Grace Hall Named After Famed Wrestling Arena
by Esther Marr
Date Posted: 4/17/2012 6:33:43 PM
Last Updated: 4/29/2012 12:17:42 PM

Grace Hall (the horse)
Photo: Coglianese Photos

The fact Kentucky Oaks (gr. I) contender Grace Hall has had such a stellar campaign thus far holds special meaning for co-owner Mike Caruso, a three-time NCAA wrestling champion at Lehigh University who used to compete at the famed arena for which the filly was named.

“To have a horse like Grace Hall would have been great to start off with; she’s my first grade I winner in 33 years,” said Caruso, who campaigns the daughter of Empire Maker in the name of his Bethlehem Stables in partnership with Long Island, N.Y., resident Michael Dubb and Delaware-based Stuart Grant’s The Elkstone Group.

“They’re getting ready to finish the beautiful practice facility (at Grace Hall), and I made a comment the other day to the president (of Lehigh) that the two most exciting things in my life right now are both named Grace Hall,” Caruso said.

Located in Bethlehem, Pa., in the Lehigh Valley, Grace Hall was chosen by USA Today as one of the top five indoor venues for college sports in the nation. The arena was built specifically for wrestling in 1939 by Eugene Grace, who was president of Bethlehem Steel Corp.

“He gave a blank check to the president of Lehigh and said, ‘Build a wrestling arena,’ ” Caruso said.

When trainer Tony Dutrow found out the new practice facility at Grace Hall would be named after Caruso in honor of his wrestling accomplishments, the trainer insisted they name their newly purchased filly after the facility.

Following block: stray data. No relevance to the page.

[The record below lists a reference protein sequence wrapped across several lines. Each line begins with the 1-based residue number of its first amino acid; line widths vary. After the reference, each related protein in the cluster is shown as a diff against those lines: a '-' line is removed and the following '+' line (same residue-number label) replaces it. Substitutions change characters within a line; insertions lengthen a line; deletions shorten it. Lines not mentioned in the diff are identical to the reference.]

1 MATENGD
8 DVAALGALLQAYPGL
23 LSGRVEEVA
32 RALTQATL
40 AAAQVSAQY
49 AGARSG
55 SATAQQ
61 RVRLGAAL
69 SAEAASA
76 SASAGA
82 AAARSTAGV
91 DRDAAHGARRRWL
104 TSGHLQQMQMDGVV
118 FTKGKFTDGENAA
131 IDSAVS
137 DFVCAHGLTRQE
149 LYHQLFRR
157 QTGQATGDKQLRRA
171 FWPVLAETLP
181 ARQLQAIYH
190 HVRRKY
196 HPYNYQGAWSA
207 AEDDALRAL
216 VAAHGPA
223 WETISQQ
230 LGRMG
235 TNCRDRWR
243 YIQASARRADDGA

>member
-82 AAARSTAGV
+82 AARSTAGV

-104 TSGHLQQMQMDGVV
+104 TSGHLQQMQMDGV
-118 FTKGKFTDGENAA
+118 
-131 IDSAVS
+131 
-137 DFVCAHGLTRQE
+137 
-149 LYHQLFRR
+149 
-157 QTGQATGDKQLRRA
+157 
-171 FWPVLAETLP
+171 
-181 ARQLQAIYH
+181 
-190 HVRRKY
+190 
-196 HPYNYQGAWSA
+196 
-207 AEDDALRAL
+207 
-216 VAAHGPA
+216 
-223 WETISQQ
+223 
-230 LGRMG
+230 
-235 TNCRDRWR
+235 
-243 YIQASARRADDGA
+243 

Dutrow, whose two young sons are also involved in the sport of wrestling in Pennsylvania, purchased the Darley-bred Grace Hall for $95,000 at the 2010 Keeneland September yearling sale from Bluewater Sales, agent.  

“I buy a lot of horses—probably 25 yearlings every year—and I buy a lot of bad ones,” Dutrow said. “But when I saw Grace Hall at Keeneland, for two days, I got on everybody’s nerves asking them, ‘Do you think we’ve got enough money to buy that filly?’

“I really liked her that much. Physically, she was my kind of horse—a big, strong filly and very athletic. I looked at her pedigree and thought, ‘Wow, this filly will get the distance.’ I know Empire Maker fillies are very good, and I was just so excited about being able to afford to buy her.”

The purchase was clearly worth it because Grace Hall has been ultra-consistent from day one, never finishing out of the money in her six-start career.

The bay filly, who is ranked first on the graded stakes earnings list for the Kentucky Oaks, broke her maiden on her first try last summer at Delaware Park.

“We watched her on television run the first time at Delaware and she was just effortless,” Caruso said. “If you look at her, she’s a fun filly, but she has business on her mind. I’ve also always been a fan of Empire Maker.” 

Grace Hall didn’t disappoint in her next two starts, which were consecutive scores in the 2011 Spinaway Stakes (gr. I) at Saratoga and the Blue Hen Stakes at Delaware Park.

Following a solid runner-up effort in the Grey Goose Breeders’ Cup Juvenile Fillies (gr. I) at Churchill Downs in November, she launched her 3-year-old campaign with another second-place finish in the Feb. 25 Davona Dale Stakes (gr. II) at Gulfstream Park. In her most recent outing at the Florida track, Grace Hall captured the March 31 Gulfstream Oaks Stakes (gr. II) under jockey Javier Castellano, who will be aboard for the Oaks. The filly will ship to Churchill Downs May 1.

Caruso said Dutrow had always wanted a chance at the Run for the Lilies. The trainer made the race his ultimate goal for Grace Hall from the first time she ran.

“Tony said the Oaks was a race he had always wanted to win, and we have an opportunity now,” Caruso said. “I always had this foolish notion that I wasn’t ever going to go to the (Kentucky) Derby until I had a horse in it, but I think having a horse in the Kentucky Oaks is just the same.”
 



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